‘Agents of S.H.I.E.L.D.’ 2.08 Recap: “Discovery Requires Experimentation”

Franchise synergy is the game at play in ‘Agents of S.H.I.E.L.D.’ this week, as the show hammers in a pretty shameless tie-in for its upcoming ‘Agent Carter’ spin-off. Fortunately, the episode is a pretty good one anyway.

‘The Things We Bury’ jumps around among three different timelines. Here’s how it breaks out chronologically:

A Long Time Ago

We open with a flashback to 1945 Austria, where the evil Nazi Daniel Whitehall (Reed Diamond) – or Werner Reinhardt, as he was known at the time – is testing the alien obelisk on local villagers (who are weirdly Asian, for some reason I didn’t quite catch). Anyone he forces to touch it turns to stone, except one unnamed young woman (Dichen Lachman from Joss Whedon’s ‘Dollhouse’) who is unaffected. Reinhardt/Whitehall is fascinated and wants to slice her open to find out what’s so special about her, but the Allied forces, specifically the Strategic Scientific Reserve (forerunner to S.H.I.E.L.D.), break up those plans.

Agent Carter (Hayley Atwell) questions Reinhardt. He wants to cut a deal like many other Nazi scientists who went on to work for the Americans, but she’s not interested, and instead has him locked up in a secret prison known as “The Rat,” where she intends for him to rot away forever.

Shake It Off

After 44 years in confinement, it’s 1989 and Reinhardt is an old man. Unexpectedly, he’s released under the pretense of budget cuts, but it turns out that one of his guards is a HYDRA mole.

Reinhardt returns to Austria and finds that young woman, who somehow looks like she hasn’t aged a day. Really determined to find out her secrets, Reinhardt slowly and methodically takes her apart piece-by-piece in a long and agonizing process until he distills a youth formula from her, which he drinks and returns to youthful vigor. The girl all used up, the newly rechristened Daniel Whitehall tosses what’s left of her body away.

The Here and Now

In the present day, Skye’s father (Kyle MacLachlan), currently known only as “The Doctor” (who?), has returned the obelisk which he calls “The Diviner” to Whitehall and promises to answer all his questions about it. Whitehall believes that it’s a weapon and wants to unlock its power, but Doc tells him that it’s actually a key. In the ancient past, aliens came to Earth with plans to eradicate the human race, with the exception of a select chosen few who would be allowed to enter the city they built (the one that the strange symbols point to). The Diviner determines which people are worthy of entrance and which are not. Of course, even with that explained, they still need to actually find the city.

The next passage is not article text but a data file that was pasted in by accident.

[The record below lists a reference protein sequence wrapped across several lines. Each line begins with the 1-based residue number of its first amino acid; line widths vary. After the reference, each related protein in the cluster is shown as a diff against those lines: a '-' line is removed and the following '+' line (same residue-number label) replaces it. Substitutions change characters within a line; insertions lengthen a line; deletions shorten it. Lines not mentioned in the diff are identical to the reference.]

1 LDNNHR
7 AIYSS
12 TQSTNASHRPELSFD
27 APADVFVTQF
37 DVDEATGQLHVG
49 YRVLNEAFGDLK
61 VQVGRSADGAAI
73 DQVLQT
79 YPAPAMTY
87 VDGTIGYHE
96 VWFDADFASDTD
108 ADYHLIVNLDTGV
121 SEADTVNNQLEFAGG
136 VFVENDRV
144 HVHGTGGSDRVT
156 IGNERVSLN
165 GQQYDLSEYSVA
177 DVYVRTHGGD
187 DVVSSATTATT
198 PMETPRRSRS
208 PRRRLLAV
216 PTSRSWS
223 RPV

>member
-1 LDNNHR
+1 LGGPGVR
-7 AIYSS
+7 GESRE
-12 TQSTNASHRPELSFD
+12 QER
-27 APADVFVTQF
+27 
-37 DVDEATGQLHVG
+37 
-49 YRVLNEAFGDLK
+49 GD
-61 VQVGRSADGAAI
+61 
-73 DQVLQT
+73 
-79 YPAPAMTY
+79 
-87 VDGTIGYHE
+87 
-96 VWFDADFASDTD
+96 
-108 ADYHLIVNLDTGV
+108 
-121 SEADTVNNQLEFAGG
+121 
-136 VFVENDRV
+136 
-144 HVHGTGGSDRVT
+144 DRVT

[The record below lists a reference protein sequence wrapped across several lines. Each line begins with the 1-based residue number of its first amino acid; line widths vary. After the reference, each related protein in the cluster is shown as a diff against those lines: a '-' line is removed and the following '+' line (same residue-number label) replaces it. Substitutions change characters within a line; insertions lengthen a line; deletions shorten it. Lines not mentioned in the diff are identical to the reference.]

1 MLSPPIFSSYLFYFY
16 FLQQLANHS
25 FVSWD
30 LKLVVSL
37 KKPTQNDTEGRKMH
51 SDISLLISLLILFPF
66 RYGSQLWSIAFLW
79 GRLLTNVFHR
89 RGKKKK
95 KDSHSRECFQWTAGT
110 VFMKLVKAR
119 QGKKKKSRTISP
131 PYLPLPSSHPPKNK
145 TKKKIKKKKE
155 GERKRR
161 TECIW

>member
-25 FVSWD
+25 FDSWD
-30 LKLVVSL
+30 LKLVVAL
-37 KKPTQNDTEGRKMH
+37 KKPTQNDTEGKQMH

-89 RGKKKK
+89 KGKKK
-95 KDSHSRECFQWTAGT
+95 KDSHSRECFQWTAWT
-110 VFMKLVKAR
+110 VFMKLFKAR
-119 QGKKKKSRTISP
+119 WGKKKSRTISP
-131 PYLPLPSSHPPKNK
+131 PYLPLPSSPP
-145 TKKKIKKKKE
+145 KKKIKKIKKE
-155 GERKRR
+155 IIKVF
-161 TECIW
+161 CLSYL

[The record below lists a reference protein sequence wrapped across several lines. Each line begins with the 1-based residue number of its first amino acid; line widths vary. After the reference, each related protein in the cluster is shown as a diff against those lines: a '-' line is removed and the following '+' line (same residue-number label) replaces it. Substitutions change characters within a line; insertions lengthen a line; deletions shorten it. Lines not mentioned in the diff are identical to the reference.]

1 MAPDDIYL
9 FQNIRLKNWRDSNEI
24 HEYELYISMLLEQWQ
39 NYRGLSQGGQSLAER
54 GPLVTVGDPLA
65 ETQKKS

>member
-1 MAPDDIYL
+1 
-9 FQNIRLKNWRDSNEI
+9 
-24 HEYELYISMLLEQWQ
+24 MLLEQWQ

Whom Do You Trust?

In scenes clearly meant to parallel those between Carter and Reinhardt, Bobbi interrogates Whitehall’s No. 2 guy Bakshi. She uses all sorts of tricks to get him to give up information on Whitehall, and he in return messes with her head by suggesting that either she or Simmons may have actually been brainwashed by HYDRA without remembering it, and could be ticking timebombs waiting to go off and betray S.H.I.E.L.D. Bobbi dismisses the suggestion, which of course means that it’s absolutely true.

Meanwhile, Simmons digs through old SSR paperwork that was never digitized (and therefore never hacked by HYDRA) until she discovers the truth that Reinhardt and Whitehall are the same person.

Later, Bakshi slams his face against the table to break open a cyanide capsule embedded in his cheek bone. The S.H.I.E.L.D.ies stabilize him, but we last see him on life support.

What’s the Frequency, Kenneth?

In a storyline that I found a little confusing, Coulson brings Trip and Fitz on a mission that takes them to Hawaii and Australia for reasons that don’t appear to amount to much. Coulson forces Fitz, who’s still suffering the effects of brain damage, to practice stripping and rebuilding a communications transceiver until he can do it in under six minutes. The plan is to (I think?) break into some sort of government facility where they will hack into a satellite in order to locate the alien city. Something like that, anyway.

Well, the team gets ambushed by HYDRA and Trip gets shot. Among the hostages at the facility is The Doctor, who offers to help Trip. What he’s doing there, I have no idea. Of course, Coulson doesn’t know who he is, but Doc soon reveals himself as he holds Trip’s life in the balance. He leaves Coulson with a choice: He can either capture The Doctor or he can save Trip, but he can’t do both. Coulson save’s Trip while Fitz completes his fiddling with the satellite, which finds the city.